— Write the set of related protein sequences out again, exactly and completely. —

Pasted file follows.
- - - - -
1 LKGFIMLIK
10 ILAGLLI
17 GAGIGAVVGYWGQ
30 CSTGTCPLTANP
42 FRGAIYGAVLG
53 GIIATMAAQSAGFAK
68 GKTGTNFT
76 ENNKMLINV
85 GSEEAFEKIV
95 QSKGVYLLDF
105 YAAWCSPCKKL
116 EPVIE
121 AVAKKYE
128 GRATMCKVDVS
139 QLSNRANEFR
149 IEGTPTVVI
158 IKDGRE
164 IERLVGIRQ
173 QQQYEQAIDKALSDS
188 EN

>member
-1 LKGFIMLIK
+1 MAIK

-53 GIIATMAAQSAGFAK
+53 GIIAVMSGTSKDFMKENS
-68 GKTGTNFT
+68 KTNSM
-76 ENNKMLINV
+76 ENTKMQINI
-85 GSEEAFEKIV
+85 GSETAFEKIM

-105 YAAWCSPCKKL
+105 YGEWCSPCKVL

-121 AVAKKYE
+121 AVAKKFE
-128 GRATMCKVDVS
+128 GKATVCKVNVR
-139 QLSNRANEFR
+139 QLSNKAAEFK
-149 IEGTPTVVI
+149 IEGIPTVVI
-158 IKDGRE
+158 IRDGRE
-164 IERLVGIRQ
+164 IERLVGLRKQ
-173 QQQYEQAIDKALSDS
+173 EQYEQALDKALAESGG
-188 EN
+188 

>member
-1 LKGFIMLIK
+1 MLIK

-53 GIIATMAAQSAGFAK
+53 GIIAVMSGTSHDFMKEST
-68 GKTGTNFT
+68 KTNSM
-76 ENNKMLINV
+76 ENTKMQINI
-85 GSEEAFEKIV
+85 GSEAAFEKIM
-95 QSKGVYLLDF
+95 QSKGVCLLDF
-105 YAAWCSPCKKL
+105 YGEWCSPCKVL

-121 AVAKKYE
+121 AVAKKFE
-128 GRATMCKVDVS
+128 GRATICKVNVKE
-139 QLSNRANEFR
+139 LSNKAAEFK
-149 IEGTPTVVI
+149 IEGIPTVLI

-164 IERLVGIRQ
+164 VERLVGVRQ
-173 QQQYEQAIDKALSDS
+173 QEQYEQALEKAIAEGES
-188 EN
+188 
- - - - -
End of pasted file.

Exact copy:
1 LKGFIMLIK
10 ILAGLLI
17 GAGIGAVVGYWGQ
30 CSTGTCPLTANP
42 FRGAIYGAVLG
53 GIIATMAAQSAGFAK
68 GKTGTNFT
76 ENNKMLINV
85 GSEEAFEKIV
95 QSKGVYLLDF
105 YAAWCSPCKKL
116 EPVIE
121 AVAKKYE
128 GRATMCKVDVS
139 QLSNRANEFR
149 IEGTPTVVI
158 IKDGRE
164 IERLVGIRQ
173 QQQYEQAIDKALSDS
188 EN

>member
-1 LKGFIMLIK
+1 MAIK

-53 GIIATMAAQSAGFAK
+53 GIIAVMSGTSKDFMKENS
-68 GKTGTNFT
+68 KTNSM
-76 ENNKMLINV
+76 ENTKMQINI
-85 GSEEAFEKIV
+85 GSETAFEKIM

-105 YAAWCSPCKKL
+105 YGEWCSPCKVL

-121 AVAKKYE
+121 AVAKKFE
-128 GRATMCKVDVS
+128 GKATVCKVNVR
-139 QLSNRANEFR
+139 QLSNKAAEFK
-149 IEGTPTVVI
+149 IEGIPTVVI
-158 IKDGRE
+158 IRDGRE
-164 IERLVGIRQ
+164 IERLVGLRKQ
-173 QQQYEQAIDKALSDS
+173 EQYEQALDKALAESGG
-188 EN
+188 

>member
-1 LKGFIMLIK
+1 MLIK

-53 GIIATMAAQSAGFAK
+53 GIIAVMSGTSHDFMKEST
-68 GKTGTNFT
+68 KTNSM
-76 ENNKMLINV
+76 ENTKMQINI
-85 GSEEAFEKIV
+85 GSEAAFEKIM
-95 QSKGVYLLDF
+95 QSKGVCLLDF
-105 YAAWCSPCKKL
+105 YGEWCSPCKVL

-121 AVAKKYE
+121 AVAKKFE
-128 GRATMCKVDVS
+128 GRATICKVNVKE
-139 QLSNRANEFR
+139 LSNKAAEFK
-149 IEGTPTVVI
+149 IEGIPTVLI

-164 IERLVGIRQ
+164 VERLVGVRQ
-173 QQQYEQAIDKALSDS
+173 QEQYEQALEKAIAEGES
-188 EN
+188 